Foreign policy and international affairs don’t really have a great reputation among Americans. In 2012, polls showed that only around 5 percent of voters considered foreign policy a top priority. For those of us who care deeply about global affairs, this is discouraging. As is true of a great number of important but complicated topics, foreign policy is vastly underrated and the large-scale lack of understanding has serious ramifications.
Yes, foreign affairs comes across as a bit pretentious. Sure, it’s a labyrinthine mystery that reveals how little you know the more you learn. But there are a lot of reasons why caring about foreign policy, or at least keeping up with a few key issues, is a very good idea.
Be A Better Voter
The only thing worse than people who don’t vote are people who vote without a exploring the issues. When it comes to international issues, candidates are able to get away with little more than platitudes and simplistic foreign policy platforms. Watching the foreign policy debate in 2012 was cringe-worthy. But politicians don’t need to articulate actual plans because the public doesn’t demand it of them. The only way to make that happen is show foreign policy is valued by the public, and that the voters understand the issues enough to see through “Good things are good and bad things are bad” style answers.
International Affairs Affects Us All
The effect of some foreign policy decisions, such as going to war, is obvious for the generation that came of age during the War on Terror. But there’s a far more complex relationship between the US and the rest of the world. It’s easy to brush aside the constant inundation of bad news from overseas by dismissing it as taking place too far away to be of immediate consequence. Although sometimes the impact can take some time to reach US soil, things that take place abroad do have consequences for the average American citizen. Be it regional disputes impacting oil prices or the environmental fallout of disasters like Fukushima, knowing what’s going on around the world gives you a deeper understanding of how we got where we are and some idea of what could be coming next. It also provides a big picture view of how we, as Americans, impact the rest of the world. (Spoiler: It’s not always in a great way.)
Provides Perspective on Your Own Country
When you’re in the echo chamber that is US news, it can be difficult to look past the often nationalistic and overly optimistic view that America is a beautiful, unique butterfly. But when you’re tuned in to policies other countries have in place and how the US ranks among other industrialized countries it becomes clear that there is a great deal of room for improvement. Just as we can learn from others how to move ourselves forward, we can draw from the experiences of other countries to make the US a more equal and just place.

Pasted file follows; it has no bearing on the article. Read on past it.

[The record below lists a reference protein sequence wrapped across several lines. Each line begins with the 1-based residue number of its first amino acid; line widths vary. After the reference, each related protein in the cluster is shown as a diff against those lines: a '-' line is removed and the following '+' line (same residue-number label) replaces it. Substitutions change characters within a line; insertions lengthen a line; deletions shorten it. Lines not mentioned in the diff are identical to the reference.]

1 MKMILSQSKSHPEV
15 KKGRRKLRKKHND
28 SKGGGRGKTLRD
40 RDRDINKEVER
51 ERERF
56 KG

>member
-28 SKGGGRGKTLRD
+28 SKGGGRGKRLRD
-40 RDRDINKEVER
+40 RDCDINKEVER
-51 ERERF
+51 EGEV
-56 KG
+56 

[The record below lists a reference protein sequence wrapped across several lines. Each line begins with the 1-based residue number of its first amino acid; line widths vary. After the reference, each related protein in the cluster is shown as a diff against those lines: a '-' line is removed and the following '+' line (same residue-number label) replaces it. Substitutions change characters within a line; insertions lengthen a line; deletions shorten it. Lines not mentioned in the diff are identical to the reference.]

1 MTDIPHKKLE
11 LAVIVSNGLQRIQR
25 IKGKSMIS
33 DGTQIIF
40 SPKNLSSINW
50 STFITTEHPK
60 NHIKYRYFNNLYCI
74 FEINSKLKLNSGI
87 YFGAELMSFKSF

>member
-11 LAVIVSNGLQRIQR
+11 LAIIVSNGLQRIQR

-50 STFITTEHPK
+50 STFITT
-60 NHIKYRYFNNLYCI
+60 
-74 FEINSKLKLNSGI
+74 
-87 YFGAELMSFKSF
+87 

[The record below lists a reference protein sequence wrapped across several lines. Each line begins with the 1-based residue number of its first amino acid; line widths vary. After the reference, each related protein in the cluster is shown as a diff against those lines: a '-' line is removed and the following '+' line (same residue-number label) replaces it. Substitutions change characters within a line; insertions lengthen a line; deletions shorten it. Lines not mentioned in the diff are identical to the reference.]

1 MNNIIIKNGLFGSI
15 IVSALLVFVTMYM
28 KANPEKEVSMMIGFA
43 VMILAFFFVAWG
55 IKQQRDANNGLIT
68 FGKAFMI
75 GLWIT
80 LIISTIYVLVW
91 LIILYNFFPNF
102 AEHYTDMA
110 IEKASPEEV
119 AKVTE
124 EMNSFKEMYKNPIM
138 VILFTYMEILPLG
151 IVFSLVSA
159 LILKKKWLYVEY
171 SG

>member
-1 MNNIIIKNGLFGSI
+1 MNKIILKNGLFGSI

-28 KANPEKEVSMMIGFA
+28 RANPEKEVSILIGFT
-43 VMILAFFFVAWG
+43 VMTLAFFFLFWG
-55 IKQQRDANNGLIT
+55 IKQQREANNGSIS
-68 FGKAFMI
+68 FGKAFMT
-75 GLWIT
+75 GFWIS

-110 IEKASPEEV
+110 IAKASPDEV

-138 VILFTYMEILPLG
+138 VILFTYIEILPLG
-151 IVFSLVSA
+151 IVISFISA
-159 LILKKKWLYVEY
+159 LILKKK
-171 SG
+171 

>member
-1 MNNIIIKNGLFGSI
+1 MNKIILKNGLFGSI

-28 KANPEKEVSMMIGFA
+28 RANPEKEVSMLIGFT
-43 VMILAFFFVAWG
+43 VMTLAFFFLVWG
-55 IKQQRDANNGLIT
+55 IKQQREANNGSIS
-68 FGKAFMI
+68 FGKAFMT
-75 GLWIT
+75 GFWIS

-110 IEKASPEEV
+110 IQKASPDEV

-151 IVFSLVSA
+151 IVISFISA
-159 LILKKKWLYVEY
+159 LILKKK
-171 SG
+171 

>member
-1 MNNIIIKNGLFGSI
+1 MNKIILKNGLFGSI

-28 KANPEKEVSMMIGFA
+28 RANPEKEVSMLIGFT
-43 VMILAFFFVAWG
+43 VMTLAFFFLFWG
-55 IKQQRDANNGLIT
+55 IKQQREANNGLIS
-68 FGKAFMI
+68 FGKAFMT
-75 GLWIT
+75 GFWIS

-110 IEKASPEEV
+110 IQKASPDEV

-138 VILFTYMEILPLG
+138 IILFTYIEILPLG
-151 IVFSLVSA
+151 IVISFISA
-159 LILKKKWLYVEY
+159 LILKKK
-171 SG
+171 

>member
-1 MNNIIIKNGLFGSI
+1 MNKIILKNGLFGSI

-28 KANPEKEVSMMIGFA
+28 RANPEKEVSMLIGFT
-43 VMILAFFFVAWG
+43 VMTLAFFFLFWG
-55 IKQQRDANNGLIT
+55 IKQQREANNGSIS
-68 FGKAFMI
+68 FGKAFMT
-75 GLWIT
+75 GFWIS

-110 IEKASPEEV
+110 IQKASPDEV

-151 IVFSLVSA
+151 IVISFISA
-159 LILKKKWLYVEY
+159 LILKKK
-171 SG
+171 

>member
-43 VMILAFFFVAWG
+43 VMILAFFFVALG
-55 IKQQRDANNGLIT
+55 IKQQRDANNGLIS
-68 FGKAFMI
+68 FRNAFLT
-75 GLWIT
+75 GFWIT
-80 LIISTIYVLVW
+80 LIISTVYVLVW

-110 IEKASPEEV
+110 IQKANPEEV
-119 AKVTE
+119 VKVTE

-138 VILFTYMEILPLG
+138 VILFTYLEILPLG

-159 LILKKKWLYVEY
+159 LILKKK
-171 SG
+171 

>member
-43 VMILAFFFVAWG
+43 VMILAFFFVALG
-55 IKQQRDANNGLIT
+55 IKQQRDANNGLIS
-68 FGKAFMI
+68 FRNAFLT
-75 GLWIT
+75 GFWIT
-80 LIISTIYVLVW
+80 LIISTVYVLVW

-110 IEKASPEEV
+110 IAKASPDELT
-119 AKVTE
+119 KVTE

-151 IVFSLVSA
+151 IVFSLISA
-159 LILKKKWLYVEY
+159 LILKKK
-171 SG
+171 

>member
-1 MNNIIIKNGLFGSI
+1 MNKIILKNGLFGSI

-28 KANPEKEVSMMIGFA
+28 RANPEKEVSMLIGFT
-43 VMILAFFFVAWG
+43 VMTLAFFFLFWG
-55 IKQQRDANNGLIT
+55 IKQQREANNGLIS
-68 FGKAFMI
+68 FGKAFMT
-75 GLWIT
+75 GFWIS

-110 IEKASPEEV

Millennials Have Unprecedented Contact With The World
Between expanded access to the internet, social media, and the frequency of travel 20-somethings and generations coming after them can interact with the rest of the globe with incredible ease. This means an expansion of culture, context, and general understanding of humanity. But it also increases the chances of becoming the stereotypical “Ugly American”, uneducated in the ways of the world and unwilling to learn. Don’t be that guy. Be the guy who has a grasp on a given country’s history, politics, and culture. You’ll get way more out of any interaction, and leave a far better impression of the States.
Foreign Affairs Can Be Hilarious
It’s not all uptight diplomats shaking hands with forced smiles. From time to time, international relations is just bizarre! Take, for example, that time George Bush I puked into the lap of the Japanese Prime Minister. Or when Boris Yeltsin’s sparring with the press reduced Bill Clinton to tears. And how can we forget Vladimir Putin’s habitually shirtless wildlife adventures? When cultures meet, they will occasionally clash with results only amplified by awkward translators. But if you aren’t paying enough attention, you’ll miss them. And lose out on a very “in the know” witty trivia night team name in the process.
So, yes, foreign policy can be a non-stop downer fest. But the payoff is pretty huge when you consider that quickly skimming the international edition of the New York Times will result in your knowing more about world events than a huge swath of the population. And of course, if something is just too confusing, you can always count on us here at Literally, Darling to provide a backgrounder.
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